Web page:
Each year near Passover, many in Judaism and an increasing number of Christians go through their cupboards and pantries in an effort to rid their houses of leaven. Some Christians do this as a result of getting back to the Hebrew roots of their faith. They may realize they are not bound by Mosaic law, but desire to remember or commemorate the festivals of YHWH in some degree. Understanding the festivals helps us to have a greater understanding of Jesus. As Paul said, “The law is a tutor leading us to Christ.” This article examines the questions, “Just what is leaven?”, and “What is/was the meaning of throwing it out once a year?” Continue reading Understanding Leaven
My friend Steve has a ministry helping college kids in their relationship with God. In a recent conversation, he told me about a survey which stated that 2 out of 3 church attending college students stop attending church, and seriously question their faith after beginning college. It seems, that being submersed in a purely secular view of the world (in college), and being removed from their former home life (which had supported their faith), many begin to question their faith. This is not surprising, because those 2 out of 3, mentioned above, were likely not prepared for the assault on their received biblical teachings.
Prefacing note:In this article, the words Elohim and God are used interchangeably. God is the English translation of the Hebrew word Elohim. They are titles, not names.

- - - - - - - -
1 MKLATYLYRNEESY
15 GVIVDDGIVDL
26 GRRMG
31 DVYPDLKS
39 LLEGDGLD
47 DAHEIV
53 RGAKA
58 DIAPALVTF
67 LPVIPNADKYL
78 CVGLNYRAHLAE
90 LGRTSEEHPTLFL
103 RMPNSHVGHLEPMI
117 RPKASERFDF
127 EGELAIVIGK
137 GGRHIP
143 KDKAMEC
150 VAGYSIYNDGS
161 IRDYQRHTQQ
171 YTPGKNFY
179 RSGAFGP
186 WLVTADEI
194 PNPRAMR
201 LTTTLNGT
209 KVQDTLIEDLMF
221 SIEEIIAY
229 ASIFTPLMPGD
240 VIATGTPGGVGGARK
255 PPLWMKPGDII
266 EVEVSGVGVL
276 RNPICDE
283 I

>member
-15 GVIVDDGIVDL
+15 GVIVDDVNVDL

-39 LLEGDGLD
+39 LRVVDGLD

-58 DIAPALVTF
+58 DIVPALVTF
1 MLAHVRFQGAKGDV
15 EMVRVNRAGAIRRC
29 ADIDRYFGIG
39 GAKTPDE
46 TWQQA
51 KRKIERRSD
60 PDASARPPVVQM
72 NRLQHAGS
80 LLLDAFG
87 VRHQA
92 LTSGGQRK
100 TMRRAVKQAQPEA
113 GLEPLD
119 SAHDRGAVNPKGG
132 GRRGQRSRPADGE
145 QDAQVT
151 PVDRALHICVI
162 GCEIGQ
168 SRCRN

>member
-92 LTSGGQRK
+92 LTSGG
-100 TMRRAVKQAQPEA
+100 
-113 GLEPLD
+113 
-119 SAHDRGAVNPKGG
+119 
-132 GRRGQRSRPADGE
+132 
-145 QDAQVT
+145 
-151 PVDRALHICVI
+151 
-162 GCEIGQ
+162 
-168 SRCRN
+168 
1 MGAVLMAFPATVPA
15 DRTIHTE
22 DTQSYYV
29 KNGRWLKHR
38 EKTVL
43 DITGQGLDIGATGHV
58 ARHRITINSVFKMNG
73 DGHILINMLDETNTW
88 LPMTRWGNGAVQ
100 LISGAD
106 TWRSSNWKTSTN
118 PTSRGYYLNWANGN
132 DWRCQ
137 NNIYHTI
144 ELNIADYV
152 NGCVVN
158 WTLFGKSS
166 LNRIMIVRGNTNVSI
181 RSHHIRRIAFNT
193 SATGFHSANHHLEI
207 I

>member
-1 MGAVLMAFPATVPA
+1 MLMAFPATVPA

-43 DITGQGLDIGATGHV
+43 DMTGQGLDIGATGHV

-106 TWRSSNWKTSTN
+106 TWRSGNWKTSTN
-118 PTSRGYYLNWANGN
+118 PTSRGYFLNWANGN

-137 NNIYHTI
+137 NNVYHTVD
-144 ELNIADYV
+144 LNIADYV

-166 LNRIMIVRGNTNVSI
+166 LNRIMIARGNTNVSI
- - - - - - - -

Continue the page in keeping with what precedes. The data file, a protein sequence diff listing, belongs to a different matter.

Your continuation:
Genesis Chapter 1 is an account of creation. It is a picture of the work week of Elohim. Each of the creative days begin with the words, “And Elohim said.” Genesis 1:1-2 is a prelude to the work week. It says, “In the beginning Elohim created the heavens and the earth.” So this work has already been done “in the beginning.” If scientists think the universe is 14 billion years old, or that the Earth is 4.5 billion years old, they might be close. It really does not matter. It’s not an issue. Genesis 1:1 is simply saying, “This stuff was previously made.” Then it says in verse 2, “And the earth was without form, and void; and darkness was upon the face of the deep. And the Spirit of Elohim moved upon the face of the waters.” (something is about to happen). How long was it dark on Earth? We don’t know, and it doesn’t matter.
Prefacing note:In this article, the words Elohim and God are used interchangeably. God is the English translation of the Hebrew word Elohim. They are titles, not names. YHWH is a common way that God’s personal name (hwhy) is rendered in English. It has been replaced in many bibles with the word LORD. Today there are endless arguments on the correct pronunciation of this name. That is why it is being typed without vowels. His personal name is not used in the Bible until God creates the person of Adam, places him in the garden, and deals with Adam personally.
Additional note:There is a hypothesis presented in this article, which is probably unlike anything you’ve heard before. It may be very difficult to consider if you are not able/willing to discard previous, long-held, teachings.
It seems natural to begin elaborating on Elohim’s Work Week (days of creation) with day 1, but this article is focused on day 7. I want to focus on God’s Sabbath because it’s unlikely that anyone has yet instructed you on what to think about the length of THIS day. You will be more willing to accept a different idea regarding God’s Sabbath than you will on the other days (of HIS creative week) that you may have been previously “instructed” on. Continue reading YHWH’s Day Off